Friday, July 20, 2007

Danielle Lamberti and the resurgence of '80s innocence

Bensonhurst, Brooklyn, New York-- It certainly doesn't bring the term "artist" much to mind, nor does it bring much of anything to mind other than the best pizza you can find in the tri-state area, the wildest World Cup celebrations, and all the grottos you could ever find in a 1 block radius (I had a friend in college inappropriately term them "Virgin Marys in a bathtub.")

But out of this backdrop emerges a talented artist truly obsessed and quite knowledgeable of 1980s Saturday morning cartoon culture, Danielle Lamberti
(see montage of work at left, including "Shy Me" (in Velma-worthy eyewear).

Danielle's paintings are irreverent reworkings of sentimental faves that us early 30-somethings grew up with, such as Rainbow Brite, Strawberry Shortcake, and the Care Bears.
But there is nothing cute about this imagery, except for the colors and fashion-influenced backdrops.

There is a strangely dark quality beneath her candy-coated pop-culture surface.

Take, for example, the suffocating affection shown by this polar bear, in her work, "Beastiality."

With only one eye visible, the bear is attacking the pretty young thing from behind, and with a title such as this, she is no innocent little lamb, but perhaps a cunning young thing who just happened to get in over her head.
But there's something about the way Lamberti paints the eyes of her characters.

In this case, they seem to have a pleading quality to them-- "Help me," uttered in baby voice or a soft feminity that's far from a shout, but a hoping someone will hear her.

Besides the overt sexuality at play here, there's something else afoot-- specifically a tongue-in-cheek nod to global warming, and perhaps the bikini-clad girl represents humanity enjoying its' fun effects ("Woohoo! Let's go to the beach!"), while the polar bear is literallly swimming for its very survival.

Interesting take on a serious subject, blending a comedic setting with a dramatic flair.
Next, let's try being buried alive with "Dig Me Deeper," below.
Certainly the aspect of that is no "day at the beach."

We all loved taking our pails and shovels to the beach as children and started digging a moat, in hopes of protecting our castle or finding buried treasure.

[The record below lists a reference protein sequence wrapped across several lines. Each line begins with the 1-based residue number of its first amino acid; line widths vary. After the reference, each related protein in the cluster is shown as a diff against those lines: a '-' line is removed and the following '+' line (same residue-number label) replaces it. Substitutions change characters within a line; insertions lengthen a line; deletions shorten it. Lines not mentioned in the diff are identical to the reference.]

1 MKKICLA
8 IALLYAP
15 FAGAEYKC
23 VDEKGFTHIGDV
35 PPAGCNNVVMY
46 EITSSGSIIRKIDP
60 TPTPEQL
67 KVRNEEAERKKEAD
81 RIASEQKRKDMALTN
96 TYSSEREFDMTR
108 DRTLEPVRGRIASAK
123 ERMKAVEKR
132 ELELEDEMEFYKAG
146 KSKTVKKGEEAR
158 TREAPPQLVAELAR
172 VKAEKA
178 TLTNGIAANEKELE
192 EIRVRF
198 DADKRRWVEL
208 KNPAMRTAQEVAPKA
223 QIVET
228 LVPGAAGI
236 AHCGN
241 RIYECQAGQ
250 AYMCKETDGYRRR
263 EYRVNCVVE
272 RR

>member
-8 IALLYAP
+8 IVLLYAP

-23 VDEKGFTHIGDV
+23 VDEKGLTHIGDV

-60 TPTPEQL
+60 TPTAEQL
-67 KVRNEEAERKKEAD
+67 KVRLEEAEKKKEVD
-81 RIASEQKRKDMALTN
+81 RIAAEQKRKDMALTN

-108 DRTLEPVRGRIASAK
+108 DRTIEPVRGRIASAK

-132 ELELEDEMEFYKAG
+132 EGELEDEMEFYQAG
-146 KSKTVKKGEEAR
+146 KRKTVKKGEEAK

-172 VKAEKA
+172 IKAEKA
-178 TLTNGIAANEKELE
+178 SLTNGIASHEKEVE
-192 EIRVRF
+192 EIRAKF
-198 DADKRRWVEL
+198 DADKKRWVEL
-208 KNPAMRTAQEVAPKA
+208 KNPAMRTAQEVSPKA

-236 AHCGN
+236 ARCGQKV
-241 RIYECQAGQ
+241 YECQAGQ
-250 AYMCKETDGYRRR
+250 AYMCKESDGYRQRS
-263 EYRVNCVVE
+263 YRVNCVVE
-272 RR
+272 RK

Our friends are there along with us for the ride-- but every once in a while, we have to give up control, and let the Alphas of the group take over.

In this scenario, it certainly looks like the burial victims are having second-thoughts-- the "digger," in this case, also seems a bit confused as to her next step.

It almost has a sorority-initiation feel to it, or a hazing ritual.

Disturbing-- and those turned-up noses remind me of Miss Piggy mixed with Nancy and Sluggo (always scary cartoon characters).

Here, again, is Mr. Polar Bear with his BFF, in "Shrug if Off."

Truly he's Bella Karolyi, egging his young protege onwards, ever onwards.
(Now everybody, in your best Eastern European accent, "You can do it, Kerri!")
But again, I'm not sure about how the girl feels about his over-obsessive tendencies.

He's like the jealous boyfriend who keeps calling to check in on your whereabouts and will kick any guys' ass who looks at you.

Truly creepy polar bear!

I'm including a few more images, just for their sheer beauty of color and depth.
I like how Lamberti has made these works with such high gloss, giving them an oil-based quality, but each of the works displayed here are all acrylic.

She has an unusual style, and utilizes texture and depth much more effectively than the standard Superflats of Murakami and his Anime/Manga disciples.

The show, entitled "The Rainbow Room," is up through August 4th at Merge Gallery, an adorable little gallery space located in the heart of Chelsea.
Owner Cass Zielinski has a great enthusiasm for his artists and his space and definitely stopping in was a highlight of my afternoon.
Merge makes it a priority to highlight the work of some very interesting emerging artists.
Definitely check them out, and while you're at it, have a coffee at the equally fantastic Cafe Grumpy across the street-- it's a definite afternoon of enjoyment and fun.
205 West 20th Street New York.
Hours: Tuesday through Saturday 11-6pm.
More sad polar bears and fun below... Enjoy!

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